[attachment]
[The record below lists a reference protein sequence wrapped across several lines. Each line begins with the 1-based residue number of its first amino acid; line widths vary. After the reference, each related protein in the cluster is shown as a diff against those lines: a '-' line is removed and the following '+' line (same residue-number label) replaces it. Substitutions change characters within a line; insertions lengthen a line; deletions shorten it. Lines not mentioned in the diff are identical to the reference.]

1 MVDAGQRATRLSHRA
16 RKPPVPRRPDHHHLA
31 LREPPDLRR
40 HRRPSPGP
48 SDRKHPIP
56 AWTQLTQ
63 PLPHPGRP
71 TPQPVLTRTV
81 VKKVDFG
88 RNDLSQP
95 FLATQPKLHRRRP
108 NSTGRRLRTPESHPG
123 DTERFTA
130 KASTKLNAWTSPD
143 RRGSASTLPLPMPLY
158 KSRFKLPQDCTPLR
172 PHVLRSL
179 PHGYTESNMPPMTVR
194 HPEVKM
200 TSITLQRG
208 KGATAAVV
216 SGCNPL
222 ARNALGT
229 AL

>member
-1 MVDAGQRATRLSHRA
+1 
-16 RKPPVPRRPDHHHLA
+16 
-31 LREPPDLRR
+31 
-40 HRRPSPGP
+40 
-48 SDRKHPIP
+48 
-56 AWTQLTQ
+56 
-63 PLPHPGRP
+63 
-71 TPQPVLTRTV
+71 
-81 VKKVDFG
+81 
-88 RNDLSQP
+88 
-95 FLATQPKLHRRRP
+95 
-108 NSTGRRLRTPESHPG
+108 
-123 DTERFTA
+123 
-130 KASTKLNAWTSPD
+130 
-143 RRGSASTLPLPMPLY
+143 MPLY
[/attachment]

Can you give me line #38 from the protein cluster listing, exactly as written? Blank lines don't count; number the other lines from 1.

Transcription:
+56 